Does the Positional-Risk Test trump the Going and Coming Rule?

In Maryland, covered employees are entitled to compensation for injuries that arise out of and in the course of employment, with limited exception. One such exception is the Going and Coming Rule, a hallmark of MD comp law. The Rule generally precludes compensation for injuries incurred while an employee is traveling to and from work. The rationale is that employees ordinarily do not further their employer’s interests during their commute, nor do they face any greater risk of harm than do other members of society who also use public roadways, sidewalks, etc.

Although the Going and Coming Rule is relatively straight-forward on paper, its real-life application is not always as easy. This is because the outcomes in Workers’ Compensation cases are entirely dependent on the facts of a given case. A perfect example of this is the Court of Appeals’ recent decision in Roberts v. Montgomery County, 436 Md. 591 (2014). This case appeared to be an obvious case where the Going and Coming Rule would control, but surprisingly, was deemed wholly inapplicable by the Court.

The issue in Roberts was whether a county firefighter was entitled to compensation for an injury sustained on a motorcycle while en route to pick up mail at his regular fire station. At the time of the accident the employee was on “light duty” because of a pre-existing injury, and was assigned to department headquarters instead of his regular fire station. Despite being stationed elsewhere, the employee would return to his regular fire station approximately once per month to retrieve his mail, and his supervisors were aware of this practice.

On the day of the motorcycle accident, the employee was traveling to pick up his mail at the fire station after attending a physical training session at a Maryland high school. The fire department encouraged all firefighters on light duty to engage in physical training for two hours per shift at a location of the employee’s choosing. On the date of the accident the employee began his shift at the physical training session and thereafter was due to report to headquarters, which he presumably planned to do after the detour to pick up his mail.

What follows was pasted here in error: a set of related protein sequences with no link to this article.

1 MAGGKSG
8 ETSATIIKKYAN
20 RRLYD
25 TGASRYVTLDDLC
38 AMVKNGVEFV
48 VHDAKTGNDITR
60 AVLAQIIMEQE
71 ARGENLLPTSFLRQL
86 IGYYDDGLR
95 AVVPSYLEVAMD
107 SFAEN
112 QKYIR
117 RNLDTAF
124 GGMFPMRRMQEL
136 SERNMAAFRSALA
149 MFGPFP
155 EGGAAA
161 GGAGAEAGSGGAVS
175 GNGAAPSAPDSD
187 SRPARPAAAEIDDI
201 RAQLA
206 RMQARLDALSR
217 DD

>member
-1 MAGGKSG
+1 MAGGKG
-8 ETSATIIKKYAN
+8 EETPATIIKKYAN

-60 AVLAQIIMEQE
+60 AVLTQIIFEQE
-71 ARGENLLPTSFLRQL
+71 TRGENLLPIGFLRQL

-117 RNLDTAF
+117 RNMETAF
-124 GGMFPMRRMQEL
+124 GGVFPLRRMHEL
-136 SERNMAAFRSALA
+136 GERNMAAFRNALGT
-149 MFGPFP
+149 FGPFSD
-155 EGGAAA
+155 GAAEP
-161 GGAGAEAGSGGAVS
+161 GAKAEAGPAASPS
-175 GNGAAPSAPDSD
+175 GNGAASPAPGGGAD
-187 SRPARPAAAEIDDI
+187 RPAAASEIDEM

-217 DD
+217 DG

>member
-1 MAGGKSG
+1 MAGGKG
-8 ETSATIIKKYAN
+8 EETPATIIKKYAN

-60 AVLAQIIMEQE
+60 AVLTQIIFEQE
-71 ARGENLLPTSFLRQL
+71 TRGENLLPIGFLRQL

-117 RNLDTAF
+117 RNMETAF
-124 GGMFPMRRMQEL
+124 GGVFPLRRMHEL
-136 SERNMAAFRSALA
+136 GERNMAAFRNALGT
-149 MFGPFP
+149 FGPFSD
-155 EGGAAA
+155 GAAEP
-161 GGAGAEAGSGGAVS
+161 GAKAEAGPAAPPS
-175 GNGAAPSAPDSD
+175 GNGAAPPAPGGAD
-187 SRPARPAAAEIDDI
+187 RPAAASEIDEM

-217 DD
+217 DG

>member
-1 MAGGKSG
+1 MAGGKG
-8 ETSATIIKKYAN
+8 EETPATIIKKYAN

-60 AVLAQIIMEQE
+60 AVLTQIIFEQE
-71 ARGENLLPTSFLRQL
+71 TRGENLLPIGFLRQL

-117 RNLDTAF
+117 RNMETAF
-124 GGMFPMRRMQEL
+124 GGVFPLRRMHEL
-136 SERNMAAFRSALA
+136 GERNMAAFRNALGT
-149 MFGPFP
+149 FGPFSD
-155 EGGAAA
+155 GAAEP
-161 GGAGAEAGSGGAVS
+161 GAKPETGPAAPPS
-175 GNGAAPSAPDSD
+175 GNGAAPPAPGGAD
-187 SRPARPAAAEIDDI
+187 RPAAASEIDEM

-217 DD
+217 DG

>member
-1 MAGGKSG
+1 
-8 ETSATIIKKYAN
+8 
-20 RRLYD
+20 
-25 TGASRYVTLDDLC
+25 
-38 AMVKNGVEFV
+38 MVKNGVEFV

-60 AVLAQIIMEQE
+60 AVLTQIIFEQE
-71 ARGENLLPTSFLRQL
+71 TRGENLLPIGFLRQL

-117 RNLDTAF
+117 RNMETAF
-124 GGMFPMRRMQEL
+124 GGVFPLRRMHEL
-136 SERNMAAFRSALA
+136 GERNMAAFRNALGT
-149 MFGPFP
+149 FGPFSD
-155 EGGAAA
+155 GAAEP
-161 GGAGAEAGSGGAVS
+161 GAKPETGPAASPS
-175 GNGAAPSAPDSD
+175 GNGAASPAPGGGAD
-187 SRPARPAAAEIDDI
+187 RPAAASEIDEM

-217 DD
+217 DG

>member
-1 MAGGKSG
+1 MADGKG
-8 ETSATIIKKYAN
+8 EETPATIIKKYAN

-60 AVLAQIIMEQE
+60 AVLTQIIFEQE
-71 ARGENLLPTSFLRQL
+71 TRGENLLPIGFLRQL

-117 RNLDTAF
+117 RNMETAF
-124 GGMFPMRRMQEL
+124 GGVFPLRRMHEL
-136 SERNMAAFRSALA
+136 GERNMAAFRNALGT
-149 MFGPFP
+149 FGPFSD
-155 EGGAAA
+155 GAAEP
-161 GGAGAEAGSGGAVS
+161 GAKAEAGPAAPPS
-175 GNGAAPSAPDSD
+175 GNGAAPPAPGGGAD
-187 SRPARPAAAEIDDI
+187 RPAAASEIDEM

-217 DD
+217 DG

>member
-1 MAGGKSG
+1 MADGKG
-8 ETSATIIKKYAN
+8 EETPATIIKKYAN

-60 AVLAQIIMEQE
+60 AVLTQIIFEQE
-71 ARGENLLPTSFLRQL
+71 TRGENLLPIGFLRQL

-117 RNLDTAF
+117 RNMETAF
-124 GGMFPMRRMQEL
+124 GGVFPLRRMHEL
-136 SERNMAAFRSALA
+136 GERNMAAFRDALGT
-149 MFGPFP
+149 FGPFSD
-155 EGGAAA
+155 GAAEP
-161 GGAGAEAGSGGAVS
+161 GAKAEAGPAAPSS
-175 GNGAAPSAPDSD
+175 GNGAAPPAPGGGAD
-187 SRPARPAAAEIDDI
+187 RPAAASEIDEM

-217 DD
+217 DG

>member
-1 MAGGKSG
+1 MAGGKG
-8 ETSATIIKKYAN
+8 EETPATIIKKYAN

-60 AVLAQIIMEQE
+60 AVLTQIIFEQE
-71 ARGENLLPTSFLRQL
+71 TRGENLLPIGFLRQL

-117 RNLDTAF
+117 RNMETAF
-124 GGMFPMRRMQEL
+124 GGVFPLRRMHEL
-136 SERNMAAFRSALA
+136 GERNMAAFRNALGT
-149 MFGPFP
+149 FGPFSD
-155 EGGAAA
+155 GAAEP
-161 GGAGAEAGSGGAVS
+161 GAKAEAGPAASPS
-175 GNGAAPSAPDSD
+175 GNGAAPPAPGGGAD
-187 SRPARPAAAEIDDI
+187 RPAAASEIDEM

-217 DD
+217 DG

The Workers’ Compensation Commission, Circuit Court and Court of Special Appeals all denied compensation after concluding that the employee did not suffer a compensable injury. Both the circuit and appellate court determined that the accident occurred while the employee was “going” to work. In an unreported opinion, the Court of Special Appeals explained that because the employee was on light duty and assigned to headquarters, he could not be considered “at work” until he reached that particular destination. Accordingly, the Going and Coming Rule barred compensation.

Eventually the Court of Appeals granted certiorari and reviewed the case. Although the decisions below were based on the Going and Coming Rule, Maryland’s highest court took a different approach. The Court utilized the “positional-risk” test, which asks whether an injury would have happened “but for the fact that the conditions and obligations of employment placed the employee where the injury occurred.”

The employee asserted that his employment was the but for cause of injury because he would not have been in the motorcycle accident had he not been traveling to pick up his mail before reporting to headquarters. In opposition, the County relied on the Going and Coming Rule and argued that the fire station did not constitute a “work-related site” while the employee was on light duty.